In the overflow of information competing for your attention and thoughts, its more important than ever to find the sources enabling you to listen to your own inner true voice.
We have come to a point in history where knowledge has never been as easily accessible as now. Through the Internet’s search engines, all human knowledge is literally available at our fingertips. But at the same time, it has never been more difficult than now to think for ourselves.
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Meditation and mindfulness, as practiced in Buddhism is based on four simple principles that can be understood in five minutes, but which require a lifetime of practice to explore.
Everyone who has been in the London Underground has probably seen the platform signs “Mind the gap”. What we may not often think of is the short gap between the external stimuli that reaches us and how we react to them. It is in this short gap in time from thought to action that we have the opportunity to make important choices.
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There are often simple solutions to most problems if you have the ability to think differently.
I recently came across this thought-provoking story on the power of lateral thinking, i.e. thinking outside the proverbial box. Russi Mody, the legendary Chairman of Tata Steel from 1984-1993, was once holding a weekly meeting with Tata Steel staff when a worker took up a niggling issue.
Continue reading “The story about the clean and the dirty toilets”
Our habits are deeply rooted within us and they are difficult to break, but there are ways to acquire new and better habits.
Everyone who has ever had a goal (e.g. completing an amateur bike race) quickly realises that only a general desire to accomplish something is not enough. Carrying out such a project, not least if you start as an untrained couch potato, requires willpower, stamina to overcome adversity and perseverance to continue exercising despite aching muscles and an enticing TV sofa.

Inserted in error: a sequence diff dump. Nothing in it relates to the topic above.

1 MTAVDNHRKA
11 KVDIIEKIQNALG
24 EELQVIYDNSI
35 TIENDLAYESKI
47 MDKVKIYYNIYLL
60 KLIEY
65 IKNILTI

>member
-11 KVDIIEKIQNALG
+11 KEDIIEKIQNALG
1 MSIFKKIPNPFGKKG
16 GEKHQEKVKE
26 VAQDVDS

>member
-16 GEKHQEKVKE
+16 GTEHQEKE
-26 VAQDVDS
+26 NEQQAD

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Perhaps the greatest threat to our creativity is our fragmented time. In today’s working life, it is hard to have one hour of undisturbed time that can be devoted to exactly what you want.
Think about where you were when you last got a good idea or solved a problem. Maybe you were taking a shower, or walking in the forest, or picking shells on the beach. But most likely you were not at work.
Your brain functions so that it constantly stores new impressions. When you struggle with a problem to be solved, the brain needs time to process the problem and relate it to all the information it has already stored.
Continue reading “Seven tips how to get more time for yourself!”
We often hear that creativity comes from the right brain, but this is a myth. To create, we need to use both our brain hemispheres and have a good interplay between them.
As most people know, our fantastic brain is divided into two brain hemispheres with dominance for different functions. These are in intense contact with each other and the constant interaction between them makes us into the complex beings we are with intellect, thoughts, feelings and a fantastic ability to create and to perceive all the nuances of the world.
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It is close at hand to want to find that one revolutionary idea without having to be burdened by a number of mediocre or vile ideas. Unfortunately, it is very seldom it works that way.
All experience shows that there is a direct link between quantity and quality. The more ideas, the more good ideas. It’s a bit like Darwin’s evolution theory. The more ideas generated, the greater the statistical probability that someone is viable enough to survive.
You can also consider the ideas as seeds. The more seeds you sow, the greater the likelihood that you will ripe a good harvest. If an idea of ten is worth moving forward with, then it goes without saying that you get a richer material to work with if you have 100 ideas than 20.
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